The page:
Last week the air was filled with the sound of Wattlebirds with their distinctive call.

There are 3 different Wattlebirds in Australia, but I’ve only seen the two commonly found in my state of Victoria.

LITTLE WATTLEBIRD – the Herb Garden, Royal Botanic Gardens in Melbourne

The Little Wattlebird (Anthochaera chrysoptera) was the very first bird call I learned to recognise in the Royal Botanic Gardens when I had to quit working and took up Photography as a hobby in 2010.

LITTLE WATTLEBIRD – found in a Callistemon, (or Bottlebrush) tree, next to the building housing some of the breeding program at Melbourne Zoo (located to the north of Melbourne city).
LITTLE WATTLEBIRD – Melbourne Zoo landscaped outdoor area.

It’s a very vocal bird, often musical, but mostly raucous with its ‘cockay-cock’, ‘kwok’, ‘yeyop’ sound.

It loves woodland, scrub and particularly Lantana and Banksia in parks and gardens.

A very lucky capture in that up close you can clearly see it’s reddish-pink ‘earrings’ and yellow belly feathers – the inner north-east suburb of Abbotsford right next to the Yarra River and National Parkland.

The Red Wattlebird (Anthorchaera carunculata), with its distinctive dark pink/reddish ‘earrings’ or wattles, seems to frequent certain other areas of Melbourne and its immediate parks and gardens.  I’ve seen that species more in the north-east, or my current, western side of Melbourne.

Not as close, but you can still see the pink ‘earrings’ and yellow belly – not far from where I live near the Maribyrnong River in the west suburbs
Not such a good shot with the branch in the way, but with fast-moving birds, you don’t always have time to move to the left or right to get a better shooting position.   Still, the bird species is clearly recognisable.  This shot was taken from the fence-line of Frogs Hollow Nature Reserve between my apartment and the Maribyrnong River.

I guess that they’re found almost everywhere depending on the type of tree, flower and/or landscape.  Being Honeyeaters, flower-type would probably have the most appeal.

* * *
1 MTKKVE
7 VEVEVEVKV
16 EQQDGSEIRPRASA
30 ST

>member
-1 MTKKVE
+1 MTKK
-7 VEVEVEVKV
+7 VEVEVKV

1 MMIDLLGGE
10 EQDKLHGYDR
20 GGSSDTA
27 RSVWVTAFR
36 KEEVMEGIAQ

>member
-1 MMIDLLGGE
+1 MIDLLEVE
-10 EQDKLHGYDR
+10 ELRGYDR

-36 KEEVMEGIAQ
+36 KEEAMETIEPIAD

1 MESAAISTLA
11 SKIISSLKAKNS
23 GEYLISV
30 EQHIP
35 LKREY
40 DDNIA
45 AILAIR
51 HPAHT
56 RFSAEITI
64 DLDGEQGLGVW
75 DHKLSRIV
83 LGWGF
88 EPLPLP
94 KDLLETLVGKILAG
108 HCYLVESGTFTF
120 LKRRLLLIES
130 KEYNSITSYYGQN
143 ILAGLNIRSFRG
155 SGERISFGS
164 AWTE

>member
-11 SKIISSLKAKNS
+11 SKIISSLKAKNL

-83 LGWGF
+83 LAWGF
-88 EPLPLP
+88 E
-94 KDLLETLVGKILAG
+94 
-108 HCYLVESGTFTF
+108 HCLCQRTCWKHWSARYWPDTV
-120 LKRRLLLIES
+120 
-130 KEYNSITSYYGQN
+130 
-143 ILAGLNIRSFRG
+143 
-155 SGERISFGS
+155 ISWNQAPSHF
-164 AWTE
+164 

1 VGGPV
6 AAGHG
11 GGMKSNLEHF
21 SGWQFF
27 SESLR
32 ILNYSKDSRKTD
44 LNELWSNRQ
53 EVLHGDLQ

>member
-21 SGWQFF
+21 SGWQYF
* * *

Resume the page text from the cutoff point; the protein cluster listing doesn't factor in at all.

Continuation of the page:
Below, the Red Wattlebird on the paved stones surrounding the pond in the Fitzroy Gardens, East Melbourne.

Wattlebird silhouette at dusk next to the Maribyrnong River.

19 thoughts on “WATTLEBIRDS

    1. Thanks Peggy.

      I daresay the 2nd shot was a bright sunny day (and all the other shots on dull days had the wrong white balance settings and were shot in the shade 🙂 ). But thank you for liking anyway 🙂

      Hope the Birthday parties were enjoyable.

      Liked by 1 person

    1. Thanks Ted.
      (that one probably had the right white balance setting being warmer tones. I’m a bit lazy and tend to leave the White Balance on Auto, instead of changing it for deep shade or bright sunshine etc. I’m not a photo editor either).

      Liked by 1 person

    1. You’re welcome, Tanja.

      They’re common honeyeaters, but I never cease to be fascinated by those reddish-pink ‘wattles’ or as I call them, ‘earrings’. One can’t help but wonder what purpose they serve in the overall appearance.

      Liked by 1 person

    1. Thank you Terry.
      I do like to share a variety of images as I’ve found various angles do show more details. It’s easy to mix these two Wattlebirds up if photographed from a long distance away, but the close-ups are far more revealing.

      Liked by 1 person

  1. It took me a while to remember which of our birds has wattles. Then it came to me — turkeys! There may be others. I will say that yours are more attractive. I like the idea of the earrings.

    Liked by 1 person

  2. Great photos, Vicki, of a bird that I’ve grown fond of after living in the Blue Mountains for about five years. The red wattlebirds are frequent visitors in my garden with their distinctive call. A favourite pastime is watching them tug at nectar in the grevilleas 😊


    1. Thank you. I love the Wattlebird’s call. It really is unique. You must have lots of bird sightings living in the Blue Mountains, although my urban environment is ‘nothing to be sneezed at’ for city living 🙂


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